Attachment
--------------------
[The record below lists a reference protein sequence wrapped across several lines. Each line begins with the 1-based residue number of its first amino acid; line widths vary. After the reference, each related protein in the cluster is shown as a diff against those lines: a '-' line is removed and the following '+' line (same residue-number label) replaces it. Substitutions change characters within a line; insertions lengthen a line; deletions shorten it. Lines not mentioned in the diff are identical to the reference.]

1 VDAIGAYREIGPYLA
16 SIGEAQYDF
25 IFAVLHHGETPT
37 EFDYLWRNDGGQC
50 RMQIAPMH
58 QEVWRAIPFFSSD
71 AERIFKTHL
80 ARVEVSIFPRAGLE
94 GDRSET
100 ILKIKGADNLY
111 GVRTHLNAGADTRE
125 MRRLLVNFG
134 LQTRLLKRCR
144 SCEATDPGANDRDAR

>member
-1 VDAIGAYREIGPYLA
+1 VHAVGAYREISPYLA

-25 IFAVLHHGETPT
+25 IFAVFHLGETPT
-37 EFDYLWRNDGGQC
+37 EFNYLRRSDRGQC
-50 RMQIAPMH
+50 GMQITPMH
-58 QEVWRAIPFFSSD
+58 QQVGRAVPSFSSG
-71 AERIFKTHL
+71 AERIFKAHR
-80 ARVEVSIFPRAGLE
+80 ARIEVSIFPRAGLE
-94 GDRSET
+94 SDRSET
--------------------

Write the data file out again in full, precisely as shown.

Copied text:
[The record below lists a reference protein sequence wrapped across several lines. Each line begins with the 1-based residue number of its first amino acid; line widths vary. After the reference, each related protein in the cluster is shown as a diff against those lines: a '-' line is removed and the following '+' line (same residue-number label) replaces it. Substitutions change characters within a line; insertions lengthen a line; deletions shorten it. Lines not mentioned in the diff are identical to the reference.]

1 VDAIGAYREIGPYLA
16 SIGEAQYDF
25 IFAVLHHGETPT
37 EFDYLWRNDGGQC
50 RMQIAPMH
58 QEVWRAIPFFSSD
71 AERIFKTHL
80 ARVEVSIFPRAGLE
94 GDRSET
100 ILKIKGADNLY
111 GVRTHLNAGADTRE
125 MRRLLVNFG
134 LQTRLLKRCR
144 SCEATDPGANDRDAR

>member
-1 VDAIGAYREIGPYLA
+1 VHAVGAYREISPYLA

-25 IFAVLHHGETPT
+25 IFAVFHLGETPT
-37 EFDYLWRNDGGQC
+37 EFNYLRRSDRGQC
-50 RMQIAPMH
+50 GMQITPMH
-58 QEVWRAIPFFSSD
+58 QQVGRAVPSFSSG
-71 AERIFKTHL
+71 AERIFKAHR
-80 ARVEVSIFPRAGLE
+80 ARIEVSIFPRAGLE
-94 GDRSET
+94 SDRSET